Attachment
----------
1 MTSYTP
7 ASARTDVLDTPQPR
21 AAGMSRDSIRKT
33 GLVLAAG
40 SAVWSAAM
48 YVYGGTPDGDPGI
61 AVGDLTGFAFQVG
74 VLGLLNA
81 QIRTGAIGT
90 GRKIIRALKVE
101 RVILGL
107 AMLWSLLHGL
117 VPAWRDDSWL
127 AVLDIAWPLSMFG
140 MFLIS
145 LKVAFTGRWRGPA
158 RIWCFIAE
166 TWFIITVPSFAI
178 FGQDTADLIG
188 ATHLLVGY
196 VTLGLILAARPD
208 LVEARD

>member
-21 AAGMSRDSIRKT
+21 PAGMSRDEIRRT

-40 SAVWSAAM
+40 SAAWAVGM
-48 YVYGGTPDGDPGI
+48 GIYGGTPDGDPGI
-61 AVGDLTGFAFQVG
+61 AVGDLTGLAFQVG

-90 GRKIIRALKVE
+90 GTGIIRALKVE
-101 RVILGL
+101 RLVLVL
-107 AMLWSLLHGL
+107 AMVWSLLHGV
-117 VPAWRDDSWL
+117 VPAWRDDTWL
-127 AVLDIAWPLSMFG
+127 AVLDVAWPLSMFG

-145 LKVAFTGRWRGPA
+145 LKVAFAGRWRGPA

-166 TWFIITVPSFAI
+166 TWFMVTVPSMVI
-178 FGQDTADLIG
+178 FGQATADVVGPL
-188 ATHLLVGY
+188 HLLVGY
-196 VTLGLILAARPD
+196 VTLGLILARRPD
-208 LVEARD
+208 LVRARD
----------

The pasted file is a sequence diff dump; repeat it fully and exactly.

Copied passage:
1 MTSYTP
7 ASARTDVLDTPQPR
21 AAGMSRDSIRKT
33 GLVLAAG
40 SAVWSAAM
48 YVYGGTPDGDPGI
61 AVGDLTGFAFQVG
74 VLGLLNA
81 QIRTGAIGT
90 GRKIIRALKVE
101 RVILGL
107 AMLWSLLHGL
117 VPAWRDDSWL
127 AVLDIAWPLSMFG
140 MFLIS
145 LKVAFTGRWRGPA
158 RIWCFIAE
166 TWFIITVPSFAI
178 FGQDTADLIG
188 ATHLLVGY
196 VTLGLILAARPD
208 LVEARD

>member
-21 AAGMSRDSIRKT
+21 PAGMSRDEIRRT

-40 SAVWSAAM
+40 SAAWAVGM
-48 YVYGGTPDGDPGI
+48 GIYGGTPDGDPGI
-61 AVGDLTGFAFQVG
+61 AVGDLTGLAFQVG

-90 GRKIIRALKVE
+90 GTGIIRALKVE
-101 RVILGL
+101 RLVLVL
-107 AMLWSLLHGL
+107 AMVWSLLHGV
-117 VPAWRDDSWL
+117 VPAWRDDTWL
-127 AVLDIAWPLSMFG
+127 AVLDVAWPLSMFG

-145 LKVAFTGRWRGPA
+145 LKVAFAGRWRGPA

-166 TWFIITVPSFAI
+166 TWFMVTVPSMVI
-178 FGQDTADLIG
+178 FGQATADVVGPL
-188 ATHLLVGY
+188 HLLVGY
-196 VTLGLILAARPD
+196 VTLGLILARRPD
-208 LVEARD
+208 LVRARD